Researchers also found that the percentage of calories from fast food has increased to surpass intake from schools and has become the largest contributor to foods prepared away from home for all age groups. For foods eaten away from home, the percentage of kcal/day from stores increased to become the largest source of calories eaten away from home. Fast food eaten at home and store-bought food eaten away from home increased significantly.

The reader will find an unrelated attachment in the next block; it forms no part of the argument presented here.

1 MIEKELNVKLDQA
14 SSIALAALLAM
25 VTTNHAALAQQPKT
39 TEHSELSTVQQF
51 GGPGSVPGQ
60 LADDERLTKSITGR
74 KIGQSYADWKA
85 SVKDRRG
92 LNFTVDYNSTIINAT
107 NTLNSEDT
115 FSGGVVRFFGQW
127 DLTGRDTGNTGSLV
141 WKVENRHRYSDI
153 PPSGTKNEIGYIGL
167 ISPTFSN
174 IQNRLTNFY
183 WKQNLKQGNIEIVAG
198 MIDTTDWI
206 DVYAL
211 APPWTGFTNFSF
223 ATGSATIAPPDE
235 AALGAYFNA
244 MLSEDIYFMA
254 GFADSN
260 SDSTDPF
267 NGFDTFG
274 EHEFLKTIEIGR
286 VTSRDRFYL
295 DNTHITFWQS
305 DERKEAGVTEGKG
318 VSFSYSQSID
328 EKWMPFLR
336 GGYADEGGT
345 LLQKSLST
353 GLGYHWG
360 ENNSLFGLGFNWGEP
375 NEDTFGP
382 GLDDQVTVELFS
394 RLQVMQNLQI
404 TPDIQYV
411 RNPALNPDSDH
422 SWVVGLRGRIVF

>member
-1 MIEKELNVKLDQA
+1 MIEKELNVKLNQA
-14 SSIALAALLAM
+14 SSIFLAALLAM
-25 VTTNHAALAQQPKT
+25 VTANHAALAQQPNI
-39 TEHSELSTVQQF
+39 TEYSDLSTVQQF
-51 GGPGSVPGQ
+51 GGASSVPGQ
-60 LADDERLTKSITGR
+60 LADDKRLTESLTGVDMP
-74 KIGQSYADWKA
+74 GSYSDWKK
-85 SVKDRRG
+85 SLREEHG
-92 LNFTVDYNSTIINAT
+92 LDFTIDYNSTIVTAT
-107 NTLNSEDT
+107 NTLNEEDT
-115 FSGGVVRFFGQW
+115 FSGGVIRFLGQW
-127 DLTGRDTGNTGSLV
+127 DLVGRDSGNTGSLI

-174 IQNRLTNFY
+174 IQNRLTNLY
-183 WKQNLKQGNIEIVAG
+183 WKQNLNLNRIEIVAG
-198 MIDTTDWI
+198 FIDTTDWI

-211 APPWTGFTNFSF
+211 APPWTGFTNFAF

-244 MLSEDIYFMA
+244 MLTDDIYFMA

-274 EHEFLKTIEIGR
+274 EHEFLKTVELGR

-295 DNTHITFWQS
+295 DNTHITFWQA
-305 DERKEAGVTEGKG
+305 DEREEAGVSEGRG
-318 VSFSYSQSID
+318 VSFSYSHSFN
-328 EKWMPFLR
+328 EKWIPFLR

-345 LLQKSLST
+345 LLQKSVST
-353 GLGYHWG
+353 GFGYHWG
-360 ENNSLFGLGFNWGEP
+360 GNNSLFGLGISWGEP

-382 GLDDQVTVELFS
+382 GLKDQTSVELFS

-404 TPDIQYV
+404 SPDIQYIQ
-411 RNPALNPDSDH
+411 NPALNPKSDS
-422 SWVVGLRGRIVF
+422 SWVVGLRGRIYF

"Overall, this study highlights the continuing rapid shifts in the sources of food for children in the US—both where it's eaten and where it's prepared," commented Barry M. Popkin, PhD, Professor of Nutrition, UNC's Gillings School of Global Public Health, University of North Carolina-Chapel Hill. "These results underscore the need to deepen our understanding of food preparation and consumption patterns, and further pinpoint where research and programmatic activity should focus. The differences in energy intake by eating location revealed in this analysis demonstrate that eating location is an important factor in the diet of American children. Further studies of children's diet focusing on energy intake and nutritional quality by eating location are warranted, particularly for store-purchased food overall, carry-out or drive-thru fast food, and hot-and-ready vs. home-prepared foods….By determining the importance of both where children eat and where their food is prepared, this study helps elucidate where children are obtaining their calories. Because of the increased energy intake and lower nutritional quality associated with away-from-home prepared foods, such insight can be used to focus future efforts to reduce calorie intake and improve dietary quality for American children."